And of course, you're correct, and I agree with you that the ATC is not about to re-locate their office. But as long as it stays there, then they're going to get hikers knocking on their door, and this isn't going to stop.

And while they might not be trained and paid to be courteous to every hiker who knocks on their door, it'd be a nice thing to see.

And it's not that difficult, either.

Rutabaegah
02-18-2007, 18:24
How long does it take to receive orders placed through the AT Conserv? Have they been timely more or less?

Jester2000
02-18-2007, 18:24
And while they might not be trained and paid to be courteous to every hiker who knocks on their door, it'd be a nice thing to see.

And it's not that difficult, either.

It WOULD be nice to see. I absolutely agree. And it's NOT that difficult. The first 20 times that day. But I think that you would forgive yourself if, after the 20th hiker came into Stinson's asking where your spigot was so he could get some free water, you gave him just a wee bit of a stinkeye. You might even think to yourself, "this is not why I'm here, and it's not what this business is here for."

Now, you being you, you'd help that hiker out anyway. And you'd help the 30th person who came in that day. But if one of them came on whiteblaze and said, "I can't believe that this guy named Jack gave me some 'tude when all I wanted was some water," I think we both have a pretty good idea about how you'd respond. . .

Jack Tarlin
02-18-2007, 18:34
Ordinarily I'd agree with you, but we're talking about a regional office of the Appalachian Trail Conservancy, the organization that oversees and cares for the Trail.

I think it's perfectly natural that hikers would assume they'd be welcomed in these offices, especially the ones located directly on the Trail.

So I think it's also perfectly natural that we're gonna hear about this from hikers who did NOT feel welcomed when they visited here.

And on the days when the staff simply is too busy, or doesn't want to deal with hikers, then they should lock their door and put up a sign that says something like "Open By Appointment Only Today".

But nobody is well-served when people are mistreated, especially the ATC itself.

hopefulhiker
02-18-2007, 18:36
There was a good article about Hard Core Trail Maintenance and Bob Peoples in the last glossy... There is also a section about leaving something to the ATC in your will...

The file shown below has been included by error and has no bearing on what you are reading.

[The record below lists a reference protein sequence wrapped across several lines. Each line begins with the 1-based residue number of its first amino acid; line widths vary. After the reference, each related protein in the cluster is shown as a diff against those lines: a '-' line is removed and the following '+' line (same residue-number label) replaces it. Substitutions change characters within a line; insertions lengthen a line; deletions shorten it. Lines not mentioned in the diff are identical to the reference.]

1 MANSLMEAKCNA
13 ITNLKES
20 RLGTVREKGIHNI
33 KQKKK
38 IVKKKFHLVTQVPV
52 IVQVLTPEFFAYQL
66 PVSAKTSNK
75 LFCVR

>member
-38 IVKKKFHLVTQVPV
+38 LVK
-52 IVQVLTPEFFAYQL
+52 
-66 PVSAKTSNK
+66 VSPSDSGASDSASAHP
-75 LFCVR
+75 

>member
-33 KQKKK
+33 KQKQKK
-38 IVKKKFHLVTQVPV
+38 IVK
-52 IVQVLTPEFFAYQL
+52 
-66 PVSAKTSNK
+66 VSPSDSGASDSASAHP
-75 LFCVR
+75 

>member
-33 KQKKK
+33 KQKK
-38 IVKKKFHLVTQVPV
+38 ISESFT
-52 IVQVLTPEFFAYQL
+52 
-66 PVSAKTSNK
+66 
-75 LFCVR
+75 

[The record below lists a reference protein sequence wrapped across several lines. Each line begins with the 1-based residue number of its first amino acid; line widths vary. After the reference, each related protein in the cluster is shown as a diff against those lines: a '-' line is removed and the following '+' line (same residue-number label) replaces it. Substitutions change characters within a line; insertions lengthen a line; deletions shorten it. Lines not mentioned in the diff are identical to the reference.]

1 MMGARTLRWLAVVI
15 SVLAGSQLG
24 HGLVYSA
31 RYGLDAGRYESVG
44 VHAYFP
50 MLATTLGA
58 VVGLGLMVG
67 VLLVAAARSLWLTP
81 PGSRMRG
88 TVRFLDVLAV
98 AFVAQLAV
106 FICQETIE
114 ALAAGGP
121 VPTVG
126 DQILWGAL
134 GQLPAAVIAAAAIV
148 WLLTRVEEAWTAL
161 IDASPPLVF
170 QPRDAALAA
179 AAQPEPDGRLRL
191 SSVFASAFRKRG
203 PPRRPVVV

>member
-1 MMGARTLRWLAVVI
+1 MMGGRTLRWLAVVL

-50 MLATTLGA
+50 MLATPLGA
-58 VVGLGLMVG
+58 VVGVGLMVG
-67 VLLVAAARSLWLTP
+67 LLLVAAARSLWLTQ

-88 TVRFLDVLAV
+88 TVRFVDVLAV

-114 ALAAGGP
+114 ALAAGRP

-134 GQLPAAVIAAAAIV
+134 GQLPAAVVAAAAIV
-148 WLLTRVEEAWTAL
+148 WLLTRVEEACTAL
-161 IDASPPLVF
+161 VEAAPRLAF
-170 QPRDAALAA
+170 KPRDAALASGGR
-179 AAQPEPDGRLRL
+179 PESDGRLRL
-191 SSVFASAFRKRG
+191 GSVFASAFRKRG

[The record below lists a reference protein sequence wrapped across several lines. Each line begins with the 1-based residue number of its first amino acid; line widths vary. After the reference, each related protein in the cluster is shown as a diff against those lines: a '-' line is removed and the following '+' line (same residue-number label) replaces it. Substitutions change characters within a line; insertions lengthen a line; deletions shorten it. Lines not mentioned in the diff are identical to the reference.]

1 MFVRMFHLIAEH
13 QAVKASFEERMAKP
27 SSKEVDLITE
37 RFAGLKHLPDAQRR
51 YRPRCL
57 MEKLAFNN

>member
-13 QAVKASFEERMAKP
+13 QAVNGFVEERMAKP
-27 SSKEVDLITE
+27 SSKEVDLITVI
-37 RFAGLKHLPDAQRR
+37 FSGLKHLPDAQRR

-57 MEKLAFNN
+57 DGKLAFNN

Jester2000
02-18-2007, 18:53
But nobody is well-served when people are mistreated, especially the ATC itself.

I agree with you 100%.

I know that there are never only two options, and in a perfect world that office would be staffed by friendly, welcoming souls who are also excellent at their actual jobs.

But if the choice came down to having incredibly friendly people at this office who were bad at their jobs (and as a result we all felt good about our visit to the regional office while we were hiking through an entire mid-atlantic region that looked like Lehigh Gap), or having competent people who made the rest of the trail excellent while creating a small oasis of surliness, I know which I'd choose.

I guess I just feel that if the expectations we have of that office were managed differently, this wouldn't really be an issue.

By the way, I really like the phrase "oasis of surliness."

dperry
02-18-2007, 19:01
It WOULD be nice to see. I absolutely agree. And it's NOT that difficult. The first 20 times that day. But I think that you would forgive yourself if, after the 20th hiker came into Stinson's asking where your spigot was so he could get some free water, you gave him just a wee bit of a stinkeye. You might even think to yourself, "this is not why I'm here, and it's not what this business is here for."


I've worked at jobs where I've dealt with more customers in a day than these guys probably deal with all week, and who were considerably more aggressive in their attitudes than the average hiker probably is. I rarely had problems maintaining my temper and manners--and I don't consider myself a very calm or socially graceful person.

Now, yes, I was being paid to do that. By the same token, most of the people in the Harpers Ferry office are not paid, if I'm not mistaken. They don't seem to have problems being polite to people.

Furthermore, even if the Boiling Springs people aren't paid to help hikers, they are paid to serve the ATC to the best of their abilities. Alienating people who are members or potential members does not seem to me to be serving the ATC in a productive manner. It is particularly distressing when such conduct is unprovoked by the specific hiker in question. McPeak didn't barge into the office and start loudly demanding info. He simply asked where the water tap was. Given that the office is advertised in the companion as having a water tap, this hardly seems like an unreasonable thing to do.